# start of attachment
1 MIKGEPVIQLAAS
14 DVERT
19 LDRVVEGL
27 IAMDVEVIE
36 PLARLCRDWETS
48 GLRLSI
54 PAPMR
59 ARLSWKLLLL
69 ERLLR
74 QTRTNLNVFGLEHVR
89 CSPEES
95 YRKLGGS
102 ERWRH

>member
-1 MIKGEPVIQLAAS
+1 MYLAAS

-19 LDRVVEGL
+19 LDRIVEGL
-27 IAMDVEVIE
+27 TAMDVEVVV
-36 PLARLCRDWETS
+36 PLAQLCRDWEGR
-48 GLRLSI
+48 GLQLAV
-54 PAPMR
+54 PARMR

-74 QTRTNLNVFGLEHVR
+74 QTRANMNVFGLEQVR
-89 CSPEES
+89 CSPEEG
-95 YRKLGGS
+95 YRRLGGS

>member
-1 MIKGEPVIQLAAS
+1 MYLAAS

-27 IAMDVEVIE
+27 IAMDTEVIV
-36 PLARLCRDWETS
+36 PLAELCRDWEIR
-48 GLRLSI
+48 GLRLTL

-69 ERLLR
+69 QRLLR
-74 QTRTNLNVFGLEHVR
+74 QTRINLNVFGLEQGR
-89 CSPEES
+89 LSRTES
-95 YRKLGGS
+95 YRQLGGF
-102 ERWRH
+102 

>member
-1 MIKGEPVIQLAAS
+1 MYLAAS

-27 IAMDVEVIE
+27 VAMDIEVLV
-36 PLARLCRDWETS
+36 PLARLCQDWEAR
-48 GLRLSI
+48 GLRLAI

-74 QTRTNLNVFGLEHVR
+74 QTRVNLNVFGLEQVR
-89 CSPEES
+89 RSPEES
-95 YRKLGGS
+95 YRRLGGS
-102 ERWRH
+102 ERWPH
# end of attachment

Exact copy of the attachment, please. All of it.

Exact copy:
1 MIKGEPVIQLAAS
14 DVERT
19 LDRVVEGL
27 IAMDVEVIE
36 PLARLCRDWETS
48 GLRLSI
54 PAPMR
59 ARLSWKLLLL
69 ERLLR
74 QTRTNLNVFGLEHVR
89 CSPEES
95 YRKLGGS
102 ERWRH

>member
-1 MIKGEPVIQLAAS
+1 MYLAAS

-19 LDRVVEGL
+19 LDRIVEGL
-27 IAMDVEVIE
+27 TAMDVEVVV
-36 PLARLCRDWETS
+36 PLAQLCRDWEGR
-48 GLRLSI
+48 GLQLAV
-54 PAPMR
+54 PARMR

-74 QTRTNLNVFGLEHVR
+74 QTRANMNVFGLEQVR
-89 CSPEES
+89 CSPEEG
-95 YRKLGGS
+95 YRRLGGS

>member
-1 MIKGEPVIQLAAS
+1 MYLAAS

-27 IAMDVEVIE
+27 IAMDTEVIV
-36 PLARLCRDWETS
+36 PLAELCRDWEIR
-48 GLRLSI
+48 GLRLTL

-69 ERLLR
+69 QRLLR
-74 QTRTNLNVFGLEHVR
+74 QTRINLNVFGLEQGR
-89 CSPEES
+89 LSRTES
-95 YRKLGGS
+95 YRQLGGF
-102 ERWRH
+102 

>member
-1 MIKGEPVIQLAAS
+1 MYLAAS

-27 IAMDVEVIE
+27 VAMDIEVLV
-36 PLARLCRDWETS
+36 PLARLCQDWEAR
-48 GLRLSI
+48 GLRLAI

-74 QTRTNLNVFGLEHVR
+74 QTRVNLNVFGLEQVR
-89 CSPEES
+89 RSPEES
-95 YRKLGGS
+95 YRRLGGS
-102 ERWRH
+102 ERWPH